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Quality and inequality in Arab education: A comparative study of educational disparities in ten Arab countries

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Abstract:

Educational underachievement and high levels of inequality pose a threat to the social and economic progress of Arab countries. While human capital theory predicts that education enhances cognitive skills which contribute to economic growth, development, and the productivity of labor, human capital formation in the Arab world has not followed predicted patterns despite considerable investment in education. The educational environment in the Arab world has rarely been documented and analyzed empirically. This study addresses that gap by using data from TIMSS 2007. I analyze the quality of and levels of inequality in educational resources, including material, human, and curricular resources. In general, schools in the Arab countries exhibit lower overall levels of material resources, and a wider spread of resource levels around the mean compared to OECD schools. Most eighth graders in Arab countries are taught by teachers with post-secondary education, but a smaller portion of Arab eighth graders is taught by certified or licensed teachers, which may indicate weaker teacher quality control. Compared to OECD eighth graders, a smaller percentage of students in the Arab countries are taught by teachers with a background in math education. When examining the coverage and implementation of the math curriculum, the pattern of lower levels and wider spread persists, especially in regards to instructional time. The relationship between individual student performance and family background is also analyzed using socioeconomic gradients and school profiles for the Arab countries.
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Association:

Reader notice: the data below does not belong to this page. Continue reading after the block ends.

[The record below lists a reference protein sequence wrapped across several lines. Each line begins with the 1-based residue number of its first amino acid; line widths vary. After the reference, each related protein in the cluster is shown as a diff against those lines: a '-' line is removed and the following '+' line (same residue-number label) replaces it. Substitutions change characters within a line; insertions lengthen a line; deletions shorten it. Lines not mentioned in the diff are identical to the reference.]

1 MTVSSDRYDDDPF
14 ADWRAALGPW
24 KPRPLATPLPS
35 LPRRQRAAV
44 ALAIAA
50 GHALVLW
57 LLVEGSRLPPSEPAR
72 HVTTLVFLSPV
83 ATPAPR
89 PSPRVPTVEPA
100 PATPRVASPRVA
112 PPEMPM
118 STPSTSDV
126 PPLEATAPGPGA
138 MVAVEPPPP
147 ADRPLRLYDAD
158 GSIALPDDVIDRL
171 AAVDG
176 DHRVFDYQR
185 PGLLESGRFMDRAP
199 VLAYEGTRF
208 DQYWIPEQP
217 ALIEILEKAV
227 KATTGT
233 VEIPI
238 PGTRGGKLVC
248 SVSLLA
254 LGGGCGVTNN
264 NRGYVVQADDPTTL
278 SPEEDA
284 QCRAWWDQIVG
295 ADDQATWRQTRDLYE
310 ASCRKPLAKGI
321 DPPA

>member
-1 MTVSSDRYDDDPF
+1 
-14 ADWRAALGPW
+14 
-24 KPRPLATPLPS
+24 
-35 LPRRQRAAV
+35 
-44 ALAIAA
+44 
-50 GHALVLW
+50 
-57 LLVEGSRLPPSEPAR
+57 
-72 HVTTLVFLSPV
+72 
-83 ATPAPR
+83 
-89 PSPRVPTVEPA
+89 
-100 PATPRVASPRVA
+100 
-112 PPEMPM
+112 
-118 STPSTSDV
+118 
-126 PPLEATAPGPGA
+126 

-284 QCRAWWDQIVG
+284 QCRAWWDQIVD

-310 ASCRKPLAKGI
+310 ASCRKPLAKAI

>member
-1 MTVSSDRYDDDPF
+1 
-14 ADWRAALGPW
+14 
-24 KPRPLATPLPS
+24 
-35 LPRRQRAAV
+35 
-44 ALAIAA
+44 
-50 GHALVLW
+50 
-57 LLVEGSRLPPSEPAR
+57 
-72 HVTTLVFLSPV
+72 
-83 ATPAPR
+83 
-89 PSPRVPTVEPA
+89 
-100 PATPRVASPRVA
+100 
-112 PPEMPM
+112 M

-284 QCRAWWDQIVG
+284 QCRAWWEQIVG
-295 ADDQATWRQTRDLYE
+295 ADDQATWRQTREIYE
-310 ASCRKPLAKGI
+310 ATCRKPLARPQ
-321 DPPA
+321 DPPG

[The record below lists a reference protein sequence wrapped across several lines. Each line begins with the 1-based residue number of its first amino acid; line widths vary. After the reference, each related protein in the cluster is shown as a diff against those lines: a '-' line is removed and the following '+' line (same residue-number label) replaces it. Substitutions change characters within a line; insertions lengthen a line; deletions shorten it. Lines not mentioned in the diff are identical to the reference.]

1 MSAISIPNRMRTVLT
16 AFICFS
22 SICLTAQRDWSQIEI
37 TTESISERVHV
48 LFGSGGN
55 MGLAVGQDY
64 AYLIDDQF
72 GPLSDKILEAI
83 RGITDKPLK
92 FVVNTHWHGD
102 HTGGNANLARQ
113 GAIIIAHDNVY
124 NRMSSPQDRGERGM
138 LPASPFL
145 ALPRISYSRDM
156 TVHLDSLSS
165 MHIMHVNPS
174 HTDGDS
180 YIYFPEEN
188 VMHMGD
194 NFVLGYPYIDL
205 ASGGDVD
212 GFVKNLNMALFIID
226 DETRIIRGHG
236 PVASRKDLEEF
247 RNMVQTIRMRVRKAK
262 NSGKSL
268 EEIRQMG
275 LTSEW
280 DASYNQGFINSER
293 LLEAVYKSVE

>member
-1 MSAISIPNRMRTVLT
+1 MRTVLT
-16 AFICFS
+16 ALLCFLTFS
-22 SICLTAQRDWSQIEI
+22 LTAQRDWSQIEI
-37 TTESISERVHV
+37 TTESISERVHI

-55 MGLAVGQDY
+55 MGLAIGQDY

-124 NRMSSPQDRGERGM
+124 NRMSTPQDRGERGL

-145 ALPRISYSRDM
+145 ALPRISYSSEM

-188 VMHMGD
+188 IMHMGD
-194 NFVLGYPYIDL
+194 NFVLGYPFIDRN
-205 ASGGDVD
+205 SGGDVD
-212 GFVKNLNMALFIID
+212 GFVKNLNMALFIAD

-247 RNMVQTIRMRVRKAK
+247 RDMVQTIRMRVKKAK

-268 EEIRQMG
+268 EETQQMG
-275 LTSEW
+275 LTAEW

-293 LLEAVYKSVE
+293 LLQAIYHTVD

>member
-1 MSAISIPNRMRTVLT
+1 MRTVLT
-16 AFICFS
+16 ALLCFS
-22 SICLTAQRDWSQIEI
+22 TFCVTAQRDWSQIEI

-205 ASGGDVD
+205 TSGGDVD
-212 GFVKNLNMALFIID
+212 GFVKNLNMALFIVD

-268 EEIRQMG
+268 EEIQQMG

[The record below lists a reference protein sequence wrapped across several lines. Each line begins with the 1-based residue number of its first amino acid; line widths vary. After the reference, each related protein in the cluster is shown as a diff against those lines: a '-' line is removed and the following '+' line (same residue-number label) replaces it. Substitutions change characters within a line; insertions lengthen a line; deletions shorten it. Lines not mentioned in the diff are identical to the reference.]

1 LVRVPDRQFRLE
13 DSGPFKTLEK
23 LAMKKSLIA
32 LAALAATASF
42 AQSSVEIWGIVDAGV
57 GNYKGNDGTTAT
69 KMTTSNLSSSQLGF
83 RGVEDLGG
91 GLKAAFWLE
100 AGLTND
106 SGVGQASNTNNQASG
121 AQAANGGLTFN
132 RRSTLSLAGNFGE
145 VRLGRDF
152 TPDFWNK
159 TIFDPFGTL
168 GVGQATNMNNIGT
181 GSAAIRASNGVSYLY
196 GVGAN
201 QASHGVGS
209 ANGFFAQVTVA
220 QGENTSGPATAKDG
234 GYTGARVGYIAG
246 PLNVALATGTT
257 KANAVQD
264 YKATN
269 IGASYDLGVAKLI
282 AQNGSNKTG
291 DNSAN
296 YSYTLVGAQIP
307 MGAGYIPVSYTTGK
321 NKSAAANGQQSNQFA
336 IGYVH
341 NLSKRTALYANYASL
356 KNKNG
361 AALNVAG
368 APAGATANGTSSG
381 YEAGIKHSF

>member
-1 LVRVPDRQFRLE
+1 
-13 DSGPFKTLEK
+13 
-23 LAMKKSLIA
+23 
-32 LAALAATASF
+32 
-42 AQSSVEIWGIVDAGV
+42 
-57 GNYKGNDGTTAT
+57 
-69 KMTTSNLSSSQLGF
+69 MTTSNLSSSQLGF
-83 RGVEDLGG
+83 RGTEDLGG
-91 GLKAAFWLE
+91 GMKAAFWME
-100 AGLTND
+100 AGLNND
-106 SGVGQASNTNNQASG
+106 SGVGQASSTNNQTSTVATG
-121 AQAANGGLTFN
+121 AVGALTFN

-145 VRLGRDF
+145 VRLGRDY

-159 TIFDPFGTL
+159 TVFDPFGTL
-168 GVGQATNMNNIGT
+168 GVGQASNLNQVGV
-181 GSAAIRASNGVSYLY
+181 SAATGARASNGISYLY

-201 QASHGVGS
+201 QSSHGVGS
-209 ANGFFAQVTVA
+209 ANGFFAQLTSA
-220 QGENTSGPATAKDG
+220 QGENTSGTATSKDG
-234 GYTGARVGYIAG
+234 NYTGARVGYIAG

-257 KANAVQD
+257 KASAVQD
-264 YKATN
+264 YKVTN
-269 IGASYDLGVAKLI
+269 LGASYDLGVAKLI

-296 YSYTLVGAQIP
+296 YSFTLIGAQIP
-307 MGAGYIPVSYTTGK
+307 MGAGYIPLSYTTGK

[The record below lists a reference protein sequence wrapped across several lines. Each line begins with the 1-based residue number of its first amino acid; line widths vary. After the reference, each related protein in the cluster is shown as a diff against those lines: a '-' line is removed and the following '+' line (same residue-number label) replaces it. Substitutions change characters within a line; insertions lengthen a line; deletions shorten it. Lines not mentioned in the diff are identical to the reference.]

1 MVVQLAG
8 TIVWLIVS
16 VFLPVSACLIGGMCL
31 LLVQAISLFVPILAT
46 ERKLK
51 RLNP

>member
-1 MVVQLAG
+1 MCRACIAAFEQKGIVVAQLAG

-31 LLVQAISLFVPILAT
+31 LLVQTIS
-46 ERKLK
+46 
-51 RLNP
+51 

Name: 55th Annual Conference of the Comparative and International Education Society
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http://www.cies.us


Citation:
URL: http://citation.allacademic.com/meta/p486500_index.html
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MLA Citation:

Halabi, Saamira. "Quality and inequality in Arab education: A comparative study of educational disparities in ten Arab countries" Paper presented at the annual meeting of the 55th Annual Conference of the Comparative and International Education Society, Fairmont Le Reine Elizabeth, Montreal, Quebec, Canada, Apr 30, 2011 <Not Available>. 2014-11-26 <http://citation.allacademic.com/meta/p486500_index.html>

APA Citation:

Halabi, S. , 2011-04-30 "Quality and inequality in Arab education: A comparative study of educational disparities in ten Arab countries" Paper presented at the annual meeting of the 55th Annual Conference of the Comparative and International Education Society, Fairmont Le Reine Elizabeth, Montreal, Quebec, Canada <Not Available>. 2014-11-26 from http://citation.allacademic.com/meta/p486500_index.html

Publication Type: Conference Paper/Unpublished Manuscript
Review Method: Peer Reviewed
Abstract: Educational underachievement and high levels of inequality pose a threat to the social and economic progress of Arab countries. While human capital theory predicts that education enhances cognitive skills which contribute to economic growth, development, and the productivity of labor, human capital formation in the Arab world has not followed predicted patterns despite considerable investment in education. The educational environment in the Arab world has rarely been documented and analyzed empirically. This study addresses that gap by using data from TIMSS 2007. I analyze the quality of and levels of inequality in educational resources, including material, human, and curricular resources. In general, schools in the Arab countries exhibit lower overall levels of material resources, and a wider spread of resource levels around the mean compared to OECD schools. Most eighth graders in Arab countries are taught by teachers with post-secondary education, but a smaller portion of Arab eighth graders is taught by certified or licensed teachers, which may indicate weaker teacher quality control. Compared to OECD eighth graders, a smaller percentage of students in the Arab countries are taught by teachers with a background in math education. When examining the coverage and implementation of the math curriculum, the pattern of lower levels and wider spread persists, especially in regards to instructional time. The relationship between individual student performance and family background is also analyzed using socioeconomic gradients and school profiles for the Arab countries.


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